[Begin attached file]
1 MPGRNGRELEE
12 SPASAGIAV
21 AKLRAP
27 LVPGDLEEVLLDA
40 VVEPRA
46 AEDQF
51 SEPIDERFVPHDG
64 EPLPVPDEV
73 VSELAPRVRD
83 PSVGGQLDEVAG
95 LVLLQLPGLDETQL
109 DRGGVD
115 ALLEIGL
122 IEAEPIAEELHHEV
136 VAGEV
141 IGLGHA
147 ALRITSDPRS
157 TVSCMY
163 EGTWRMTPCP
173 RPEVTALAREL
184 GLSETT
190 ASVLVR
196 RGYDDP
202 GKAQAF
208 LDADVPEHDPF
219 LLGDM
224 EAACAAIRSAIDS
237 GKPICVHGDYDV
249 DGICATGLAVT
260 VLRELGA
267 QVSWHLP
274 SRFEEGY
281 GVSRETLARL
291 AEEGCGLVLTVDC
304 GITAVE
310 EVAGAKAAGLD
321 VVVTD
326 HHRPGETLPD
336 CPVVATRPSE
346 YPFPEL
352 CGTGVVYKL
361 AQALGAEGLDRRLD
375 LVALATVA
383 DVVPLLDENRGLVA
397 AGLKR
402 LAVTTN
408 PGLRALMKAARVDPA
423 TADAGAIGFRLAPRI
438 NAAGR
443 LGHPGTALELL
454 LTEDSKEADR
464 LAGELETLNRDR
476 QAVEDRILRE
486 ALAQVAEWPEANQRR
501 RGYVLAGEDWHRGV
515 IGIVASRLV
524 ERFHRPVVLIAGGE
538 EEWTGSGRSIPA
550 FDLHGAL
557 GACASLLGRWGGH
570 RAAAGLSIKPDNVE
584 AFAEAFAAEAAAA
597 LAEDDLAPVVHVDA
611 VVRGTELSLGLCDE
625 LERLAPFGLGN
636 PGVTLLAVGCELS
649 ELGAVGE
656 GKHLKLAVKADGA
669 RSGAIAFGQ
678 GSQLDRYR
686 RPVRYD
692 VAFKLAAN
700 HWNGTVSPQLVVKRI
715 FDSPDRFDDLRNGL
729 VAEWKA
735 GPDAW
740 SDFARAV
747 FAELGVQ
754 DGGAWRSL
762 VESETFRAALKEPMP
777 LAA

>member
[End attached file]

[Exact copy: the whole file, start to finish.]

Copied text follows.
1 MPGRNGRELEE
12 SPASAGIAV
21 AKLRAP
27 LVPGDLEEVLLDA
40 VVEPRA
46 AEDQF
51 SEPIDERFVPHDG
64 EPLPVPDEV
73 VSELAPRVRD
83 PSVGGQLDEVAG
95 LVLLQLPGLDETQL
109 DRGGVD
115 ALLEIGL
122 IEAEPIAEELHHEV
136 VAGEV
141 IGLGHA
147 ALRITSDPRS
157 TVSCMY
163 EGTWRMTPCP
173 RPEVTALAREL
184 GLSETT
190 ASVLVR
196 RGYDDP
202 GKAQAF
208 LDADVPEHDPF
219 LLGDM
224 EAACAAIRSAIDS
237 GKPICVHGDYDV
249 DGICATGLAVT
260 VLRELGA
267 QVSWHLP
274 SRFEEGY
281 GVSRETLARL
291 AEEGCGLVLTVDC
304 GITAVE
310 EVAGAKAAGLD
321 VVVTD
326 HHRPGETLPD
336 CPVVATRPSE
346 YPFPEL
352 CGTGVVYKL
361 AQALGAEGLDRRLD
375 LVALATVA
383 DVVPLLDENRGLVA
397 AGLKR
402 LAVTTN
408 PGLRALMKAARVDPA
423 TADAGAIGFRLAPRI
438 NAAGR
443 LGHPGTALELL
454 LTEDSKEADR
464 LAGELETLNRDR
476 QAVEDRILRE
486 ALAQVAEWPEANQRR
501 RGYVLAGEDWHRGV
515 IGIVASRLV
524 ERFHRPVVLIAGGE
538 EEWTGSGRSIPA
550 FDLHGAL
557 GACASLLGRWGGH
570 RAAAGLSIKPDNVE
584 AFAEAFAAEAAAA
597 LAEDDLAPVVHVDA
611 VVRGTELSLGLCDE
625 LERLAPFGLGN
636 PGVTLLAVGCELS
649 ELGAVGE
656 GKHLKLAVKADGA
669 RSGAIAFGQ
678 GSQLDRYR
686 RPVRYD
692 VAFKLAAN
700 HWNGTVSPQLVVKRI
715 FDSPDRFDDLRNGL
729 VAEWKA
735 GPDAW
740 SDFARAV
747 FAELGVQ
754 DGGAWRSL
762 VESETFRAALKEPMP
777 LAA

>member